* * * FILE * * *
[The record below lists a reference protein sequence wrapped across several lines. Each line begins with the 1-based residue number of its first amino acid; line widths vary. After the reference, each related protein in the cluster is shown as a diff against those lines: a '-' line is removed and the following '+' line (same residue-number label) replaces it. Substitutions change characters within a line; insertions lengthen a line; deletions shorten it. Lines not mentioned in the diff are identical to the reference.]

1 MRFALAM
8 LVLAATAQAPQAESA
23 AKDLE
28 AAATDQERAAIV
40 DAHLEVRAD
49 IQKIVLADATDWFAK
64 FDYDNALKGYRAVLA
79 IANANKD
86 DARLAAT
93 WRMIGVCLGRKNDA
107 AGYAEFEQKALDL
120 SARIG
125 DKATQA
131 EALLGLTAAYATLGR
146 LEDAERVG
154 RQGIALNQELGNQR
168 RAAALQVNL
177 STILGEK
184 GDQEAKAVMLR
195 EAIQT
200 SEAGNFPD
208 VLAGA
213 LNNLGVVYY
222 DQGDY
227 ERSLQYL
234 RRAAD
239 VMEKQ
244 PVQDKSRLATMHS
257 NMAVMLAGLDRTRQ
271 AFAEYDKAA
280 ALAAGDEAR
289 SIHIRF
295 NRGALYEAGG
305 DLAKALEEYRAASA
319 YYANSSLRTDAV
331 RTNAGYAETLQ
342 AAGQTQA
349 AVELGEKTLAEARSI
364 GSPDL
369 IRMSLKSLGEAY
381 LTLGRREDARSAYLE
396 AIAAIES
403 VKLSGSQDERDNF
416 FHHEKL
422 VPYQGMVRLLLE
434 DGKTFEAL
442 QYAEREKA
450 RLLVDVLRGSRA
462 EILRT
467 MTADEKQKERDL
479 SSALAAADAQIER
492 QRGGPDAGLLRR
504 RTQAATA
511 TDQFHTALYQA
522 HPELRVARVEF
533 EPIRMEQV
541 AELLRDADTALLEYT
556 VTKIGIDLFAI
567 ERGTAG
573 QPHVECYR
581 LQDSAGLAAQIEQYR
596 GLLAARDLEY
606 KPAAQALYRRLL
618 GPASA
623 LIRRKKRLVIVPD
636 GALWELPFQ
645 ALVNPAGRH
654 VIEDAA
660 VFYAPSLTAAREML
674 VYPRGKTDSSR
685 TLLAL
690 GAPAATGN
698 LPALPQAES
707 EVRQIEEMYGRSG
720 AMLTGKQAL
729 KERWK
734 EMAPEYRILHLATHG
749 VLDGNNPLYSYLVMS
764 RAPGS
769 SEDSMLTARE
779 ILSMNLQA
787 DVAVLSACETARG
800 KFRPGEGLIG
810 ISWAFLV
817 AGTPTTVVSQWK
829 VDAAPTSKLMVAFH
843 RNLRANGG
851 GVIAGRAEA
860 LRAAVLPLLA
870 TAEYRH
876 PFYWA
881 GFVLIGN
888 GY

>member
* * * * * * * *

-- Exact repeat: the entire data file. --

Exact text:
[The record below lists a reference protein sequence wrapped across several lines. Each line begins with the 1-based residue number of its first amino acid; line widths vary. After the reference, each related protein in the cluster is shown as a diff against those lines: a '-' line is removed and the following '+' line (same residue-number label) replaces it. Substitutions change characters within a line; insertions lengthen a line; deletions shorten it. Lines not mentioned in the diff are identical to the reference.]

1 MRFALAM
8 LVLAATAQAPQAESA
23 AKDLE
28 AAATDQERAAIV
40 DAHLEVRAD
49 IQKIVLADATDWFAK
64 FDYDNALKGYRAVLA
79 IANANKD
86 DARLAAT
93 WRMIGVCLGRKNDA
107 AGYAEFEQKALDL
120 SARIG
125 DKATQA
131 EALLGLTAAYATLGR
146 LEDAERVG
154 RQGIALNQELGNQR
168 RAAALQVNL
177 STILGEK
184 GDQEAKAVMLR
195 EAIQT
200 SEAGNFPD
208 VLAGA
213 LNNLGVVYY
222 DQGDY
227 ERSLQYL
234 RRAAD
239 VMEKQ
244 PVQDKSRLATMHS
257 NMAVMLAGLDRTRQ
271 AFAEYDKAA
280 ALAAGDEAR
289 SIHIRF
295 NRGALYEAGG
305 DLAKALEEYRAASA
319 YYANSSLRTDAV
331 RTNAGYAETLQ
342 AAGQTQA
349 AVELGEKTLAEARSI
364 GSPDL
369 IRMSLKSLGEAY
381 LTLGRREDARSAYLE
396 AIAAIES
403 VKLSGSQDERDNF
416 FHHEKL
422 VPYQGMVRLLLE
434 DGKTFEAL
442 QYAEREKA
450 RLLVDVLRGSRA
462 EILRT
467 MTADEKQKERDL
479 SSALAAADAQIER
492 QRGGPDAGLLRR
504 RTQAATA
511 TDQFHTALYQA
522 HPELRVARVEF
533 EPIRMEQV
541 AELLRDADTALLEYT
556 VTKIGIDLFAI
567 ERGTAG
573 QPHVECYR
581 LQDSAGLAAQIEQYR
596 GLLAARDLEY
606 KPAAQALYRRLL
618 GPASA
623 LIRRKKRLVIVPD
636 GALWELPFQ
645 ALVNPAGRH
654 VIEDAA
660 VFYAPSLTAAREML
674 VYPRGKTDSSR
685 TLLAL
690 GAPAATGN
698 LPALPQAES
707 EVRQIEEMYGRSG
720 AMLTGKQAL
729 KERWK
734 EMAPEYRILHLATHG
749 VLDGNNPLYSYLVMS
764 RAPGS
769 SEDSMLTARE
779 ILSMNLQA
787 DVAVLSACETARG
800 KFRPGEGLIG
810 ISWAFLV
817 AGTPTTVVSQWK
829 VDAAPTSKLMVAFH
843 RNLRANGG
851 GVIAGRAEA
860 LRAAVLPLLA
870 TAEYRH
876 PFYWA
881 GFVLIGN
888 GY

>member